Section: Arts

Review: Kingsolver retells Dickens tale in ’90s Appalachia

During my race to complete my Goodreads book challenge for 2022, I read Barbara Kingsolver’s (Poisonwood Bible, The Bean Trees) most recently published book, Demon Copperhead. The book is a clever retelling of Charles Dickens’ classic novel David Copperfield,  set in the Appalachian Mountains during the opioid epidemic of the late 1990s. It really does feel like a Dickens novel for our time, though in some respects much heavier, both because of its content and the reality that the issues addressed in Demon Copperhead not only remain, but have grown considerably worse since the ’90s. 

Kingsolver’s novel mirrors the original story of David Copperfield down to the minute details. As with David in Dickens’ novel, Demon is orphaned at a young age, experiences neglect, child labor and substance abuse and eventually finds success and family. But whereas David becomes a gentleman in English society, Demon has to perpetually battle the cycles of addiction and poverty that afflict his family and community. In this way, Kingsolver maintains the essential plot structure of Dickens’ original novel, as well as his cast of colorful characters, while also creating a story that is entirely different from the original source material. Characters like the sniveling, mawkish Uriah Heep and the scarfaced Rosa Dartle are reinvented in startlingly new ways while remaining reminiscent to their original characters. Angus, in particular, possesses the same good-natured, mature character of her predecessor Agnes, while also casting off the Victorian angelicness in favor of a tough, no-nonsense type of personality. 

Similarly to Dickens, Kingsolver depicts the condition of the poor, though, in her case, in the often-overlooked parts of the United States. Whereas in Dickens’ time the oppressors were factories and corrupt orphanages, for Kingsolver the enemy is a little closer to home: East Coast pharmaceutical companies. These medical establishments — Purdue Pharmaceuticals in particular — targeted impoverished regions like Appalachia with opioid prescription drugs, creating a generational spiral of addiction and overdoses. This aspect of  Kingsolver’s novel was chilling and especially well done. 

Despite my appreciation for the novel overall, I do think it has few problems. As expected from the author who came just shy of winning the Pulitzer Prize for The Poisonwood Bible, Kingsolver’s writing is very good, but at times it feels like she’s deliberately trying to write the next great American novel. I also wished there was more description of Appalachia, which felt lacking especially considering that Kingsolver lives there and has a background in ecology. There’s a bit here and there at the beginning and end of the book, but I think more in-depth naturalist passages describing rural Kentucky would offset how depressed and trashed Lee County seemed.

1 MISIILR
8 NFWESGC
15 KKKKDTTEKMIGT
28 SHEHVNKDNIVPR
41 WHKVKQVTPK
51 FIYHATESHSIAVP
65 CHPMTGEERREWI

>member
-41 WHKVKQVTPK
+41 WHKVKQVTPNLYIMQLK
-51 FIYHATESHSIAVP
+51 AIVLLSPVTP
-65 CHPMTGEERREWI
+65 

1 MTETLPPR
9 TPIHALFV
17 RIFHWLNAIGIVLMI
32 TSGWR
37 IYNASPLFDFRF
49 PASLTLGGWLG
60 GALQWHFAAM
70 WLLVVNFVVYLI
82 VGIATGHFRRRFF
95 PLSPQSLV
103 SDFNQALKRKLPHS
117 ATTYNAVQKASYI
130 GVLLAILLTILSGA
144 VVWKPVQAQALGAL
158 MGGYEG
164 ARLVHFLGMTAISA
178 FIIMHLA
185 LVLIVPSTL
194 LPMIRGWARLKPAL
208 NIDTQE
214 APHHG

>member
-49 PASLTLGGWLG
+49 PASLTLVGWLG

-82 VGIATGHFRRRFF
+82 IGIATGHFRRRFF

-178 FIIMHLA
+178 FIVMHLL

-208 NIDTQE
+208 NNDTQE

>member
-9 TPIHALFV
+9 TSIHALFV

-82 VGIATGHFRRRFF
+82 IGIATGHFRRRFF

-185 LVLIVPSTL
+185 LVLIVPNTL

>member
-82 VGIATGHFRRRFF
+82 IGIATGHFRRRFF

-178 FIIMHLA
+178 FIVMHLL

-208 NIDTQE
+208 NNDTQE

Kingsolver seems eager to correct the perspective that Appalachia is the armpit of America, where only backwards, red-necked and doped-out hillbillies come from, but she doesn’t do a great job of this. I came away with the impression that people like Demon can only escape the cycles of generational addiction with outside help — altruistic do-gooders like Annie and Mr. Armstrong, Demon’s teachers. The parts where the Appalachian community did rally together to care for the addicted, orphaned and grieving felt slapped on at the end. I wanted more of the folk art and front porch banjo shindig intermixed with the overdoses and Walmart parking lot drug deals. 

Finally, as much as I loved the last act of the book, the last three chapters or so felt truly rushed, with the ending carelessly tidied up without much consideration of Demon’s future. This was a bit disappointing after a series of amazing chapters in the last third of the book that I was consistently impressed by. I got the feeling that Kingsolver was running low on word count (the book is already a hefty 546 pages of dense writing). That being said, I think that the novel succeeds where it matters most by retelling David Copperfield in a way that is pertinent and prescient for our time. 

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